In reducing our impact on the planet it is also ESSENTIAL that we acquaint ourselves with the natural systems and beings that surround us. Ecological Foot Print can be measured quantitatively, but literacy is a qualitative impact that each of us has to find for ourselves. Understanding the basics of the hydrological cycle, carbon cycle, learning to identify local flora and fauna, volunteering with invasive plant removals or river clean ups, hiking, camping, hunting responsibly, etc. These are only a few ways in which we can reconnect to the land, gaining a better understanding of why all the other things are necessary in the first place. And of course, hold your elected officials accountable, and put pressure on them to support a green economy.
http://www.earthday.net/ (Ecological Foot Print Quiz)
Political Engagement and awareness
Lastly, it is ESSENTIAL that we are engaged with the ongoing debates on the local, state, and national political stage. There are very real differences in how candidates approach the environment; research each and come up with your own conclusions about who might be the best candidate to guide us to the green economy. Stay up with news, and read books and articles about relevant issues, then write editorials, articles, emails, or letters to appropriate representatives about your concerns.
A few General Organizations:
BYU and Utah Organizations
Eco-Response BYU- BYUecoresponse@gmail.com The Utah Valley Sierra Forum- http://uvsf.blogspot.com/ The June sucker recovery project- http://www.junesuckerrecovery.org/ The Utah Native Plant Society- http://www.unps.org/
Tree Utah- http://www.treeutah.org/
Slow Food Utah- http://www.slowfoodutah.org/
Utah Rivers Council- http://www.utahrivers.org/
Southern Utah Wilderness Alliance- http://www.suwa.org/
Salt Lake Sierra Club-http://utah.sierraclub.org/saltlake_group.asp
Wasatch Community Gardens- http://www.wasatchgardens.org/
Post Carbon Salt Lake- http://www.relocalize.net/groups/saltlake
Nature Conservancy Utah - http://www.nature.org/wherewework/northamerica/states/utah/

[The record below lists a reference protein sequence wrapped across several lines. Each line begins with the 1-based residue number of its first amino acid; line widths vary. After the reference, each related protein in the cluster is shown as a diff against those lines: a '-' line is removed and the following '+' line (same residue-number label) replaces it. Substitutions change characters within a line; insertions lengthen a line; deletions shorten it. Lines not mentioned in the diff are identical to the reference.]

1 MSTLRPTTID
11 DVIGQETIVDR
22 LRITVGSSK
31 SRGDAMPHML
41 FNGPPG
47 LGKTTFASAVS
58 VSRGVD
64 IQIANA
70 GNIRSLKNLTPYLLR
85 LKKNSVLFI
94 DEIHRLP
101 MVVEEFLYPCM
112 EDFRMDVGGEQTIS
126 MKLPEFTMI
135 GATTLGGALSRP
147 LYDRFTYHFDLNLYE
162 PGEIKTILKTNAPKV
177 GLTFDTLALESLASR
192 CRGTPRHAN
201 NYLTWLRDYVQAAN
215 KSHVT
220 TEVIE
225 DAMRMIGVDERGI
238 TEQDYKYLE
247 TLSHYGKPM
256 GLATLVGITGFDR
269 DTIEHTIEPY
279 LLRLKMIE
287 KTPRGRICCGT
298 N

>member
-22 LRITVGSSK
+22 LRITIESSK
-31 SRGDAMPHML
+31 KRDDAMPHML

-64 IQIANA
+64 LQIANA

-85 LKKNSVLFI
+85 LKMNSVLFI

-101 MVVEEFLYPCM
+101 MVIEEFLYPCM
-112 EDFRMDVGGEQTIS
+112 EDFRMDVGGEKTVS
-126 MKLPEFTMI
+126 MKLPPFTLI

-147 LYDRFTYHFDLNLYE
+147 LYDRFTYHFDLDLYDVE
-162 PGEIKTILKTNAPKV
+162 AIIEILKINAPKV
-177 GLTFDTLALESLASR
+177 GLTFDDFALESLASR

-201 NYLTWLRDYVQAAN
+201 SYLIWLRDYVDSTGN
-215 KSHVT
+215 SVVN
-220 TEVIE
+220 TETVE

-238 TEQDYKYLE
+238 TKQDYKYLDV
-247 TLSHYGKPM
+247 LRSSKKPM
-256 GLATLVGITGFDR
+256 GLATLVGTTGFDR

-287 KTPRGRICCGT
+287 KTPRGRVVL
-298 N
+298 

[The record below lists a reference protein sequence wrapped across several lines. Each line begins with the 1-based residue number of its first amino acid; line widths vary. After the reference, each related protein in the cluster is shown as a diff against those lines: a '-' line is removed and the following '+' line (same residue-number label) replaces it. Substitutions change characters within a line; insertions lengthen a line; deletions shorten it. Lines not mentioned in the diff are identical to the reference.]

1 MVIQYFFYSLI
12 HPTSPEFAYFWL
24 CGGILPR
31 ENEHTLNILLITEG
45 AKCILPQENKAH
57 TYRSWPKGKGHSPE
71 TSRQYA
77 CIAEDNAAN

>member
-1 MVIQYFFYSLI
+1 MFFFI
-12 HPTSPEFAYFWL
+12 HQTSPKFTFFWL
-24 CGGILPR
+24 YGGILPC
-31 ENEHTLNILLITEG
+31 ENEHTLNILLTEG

HEAL Utah (nuclear waste Issue) – http://www.healutah.org/
Mormons for Equality and Social Justice – http://www.mesj.org/
University of Utah Office of Sustainability – http://www.sustainability.utah.edu/
On World Café – http://www.oneworldeverybodyeats.org/
Save Our Canyons – http://www.saveourcanyons.org/
Utah Environmental Congress – http://www.uec-utah.org/
Utah Vital Signs Report - www.utahpop.org/vitalsigns/
Utahans for better transportation - http://www.utahnsforbettertransportation.org/
Utah Physicians for a Healthy Environment - http://www.uphe.org/
Friends of the Great Salt Lake – http://www.fogsl.org/
Utah Back Country Volunteers- http://www.utahbackcountry.org/
Utah Society for Environmental Education – http://www.usee.org/
Utah Moms for Clean Air – http://www.utahmomsforcleanair.org/
*Recycling in Utah
Waste Management is pretty much the only local recycler, but it’s tough to get apartments to sign up with them, there is no city mandate for recycling. So you can either take your recyclables to the city drop off @ 1625 South Industrial Parkway This the Provo city Compost station, which is open Spring/Summer/Fall Monday - Friday 8 am -6 pm, and Saturdays 8 am - 5 pm. Winter hours are Monday - Thursday 8 am - 6 pm. Its basically a big space to dump organic waste, but there is a large green waste management bin a the far end.
You can recycle-Paper, cardboard, 1 & 2 plastic, aluminum and tin cans: NO GLASS
You can also recycle paper, aluminum cans, and cardboard at BYU campus.
There is one place in Salt Lake that recycles glass, if you ever want to make the trip:
Rocky Mountain Recycling Inc (801) 975-1820 2950 W 900 S Salt Lake City, UT
Other Utah Recycling Organizations:
If you would like a tour the Waste Management Recycling Facility in West Jordan call: (801) 280-8200 press zero and ask to talk with Troy Larson